Since the Russian invasion of Ukraine commenced on February 24, 2022, the Kindred Credit Union Centre for Peace Advancement community has watched the devastating conflict unfold with concern. In response, Centre community members have engaged in peacebuilding efforts through advocacy, relief efforts, scholarship and dialogue.
On February 24, 2022, Russian military forces invaded Ukraine. By February 25, the threat of nuclear warfare echoed around the world, rekindling Cold War-era fears and renewed calls for disarmament. Since then, community members at the Kindred Credit Union Centre for Peace Advancement have actively engaged in dialogue and peacebuilding efforts aimed at better understanding the ramifications of conflict-driven decisions and helping those impacted by the invasion.
The Centre unites peace-oriented innovators, established peacebuilding organizations, and interdisciplinary researchers to act as a bridge between campus and community, scholarship and practice, and faith and justice. During the Russian invasion of Ukraine, the responses of Centre participants have once again demonstrated the community’s commitment to peace and nonviolence.
The Ukraine crisis presents a sobering reminder that for as long as nuclear weapons exist, there is a real possibility that they might be used. The prospect of their catastrophic humanitarian consequences far outweighs any perceived military utility. And the only assured way of preventing their use is through their complete elimination.
Project Ploughshares Researcher Kelsey Gallagher has been tracking Canada’s government-to-government military transfers to Ukraine and offering much needed context to conversations happening through Canadian media outlets such as The Globe and Mail and CBC News.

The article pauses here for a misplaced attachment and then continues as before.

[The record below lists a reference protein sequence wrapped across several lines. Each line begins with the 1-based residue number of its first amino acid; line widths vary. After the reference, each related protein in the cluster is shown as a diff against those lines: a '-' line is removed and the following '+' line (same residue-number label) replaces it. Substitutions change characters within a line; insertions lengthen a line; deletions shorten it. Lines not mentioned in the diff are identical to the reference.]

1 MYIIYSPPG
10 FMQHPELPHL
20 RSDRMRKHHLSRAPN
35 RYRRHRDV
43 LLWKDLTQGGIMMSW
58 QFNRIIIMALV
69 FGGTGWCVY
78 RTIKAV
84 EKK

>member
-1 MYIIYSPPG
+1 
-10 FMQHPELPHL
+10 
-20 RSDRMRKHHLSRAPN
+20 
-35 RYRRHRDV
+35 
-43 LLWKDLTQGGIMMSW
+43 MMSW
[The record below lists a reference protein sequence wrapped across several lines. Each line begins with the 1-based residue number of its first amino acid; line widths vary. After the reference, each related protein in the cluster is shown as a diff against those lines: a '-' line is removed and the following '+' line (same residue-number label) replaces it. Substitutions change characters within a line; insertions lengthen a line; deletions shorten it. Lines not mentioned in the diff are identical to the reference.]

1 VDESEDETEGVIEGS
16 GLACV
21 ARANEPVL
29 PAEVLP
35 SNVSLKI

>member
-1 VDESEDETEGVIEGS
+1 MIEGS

Mennonite Central Committee (MCC)
While offering humanitarian support, MCC acknowledges the difficulty of advocating for nonviolence in the midst of armed conflict. MCC Canada’s Executive Director, Rick Cober Bauman notes that, in the face of war, a commitment to nonviolence may be met with skepticism and even ridicule. However, MCC continues to be a voice for peace. “There are not many others voicing this commitment [to nonviolence]. Granted ours is a small voice, and especially hard to hear now. But if no one claims and amplifies the voice of non-violent peacebuilding, will it disappear?”
Conrad Grebel University College
For example, Cesar Jaramillo, Executive Director of Project Ploughshares, spoke to students at Grebel’s weekly Community Supper on March 2, 2022. Jaramillo offered a frank presentation on the conflict that “awoke student senses,” according to Grebel Student Life and Recruitment Coordinator, Rebekah Dejong.
There was no sugar coating the war in Ukraine, allowing Grebel students to feel the magnitude of the situation. Students have continued to have conversation about what is happening and have initiated small efforts to help see the crisis end.
Meanwhile, academic courses at Grebel taught by faculty such as Eric Lepp, Visiting Assistant Professor in Peace and Conflict Studies, have provided context to students in the classroom. Lepp has supported students’ understanding of the situation in real time: “In the midst of a semester where I am teaching two courses on the themes of nonviolent methods and peace movements, the students and I have been confronted in our learnings by the largest land invasion since WWII,” shares Lepp.
During this re-awakening to the threat of nuclear warfare, students are inspired by disarmament movements that did not end with the Cold War. We are leaning into the messages of firmly-grounded organizations, like Project Ploughshares, as they tell us about the many and varied implications of (nuclear) wars and what steps we can take towards more peaceful possibilities.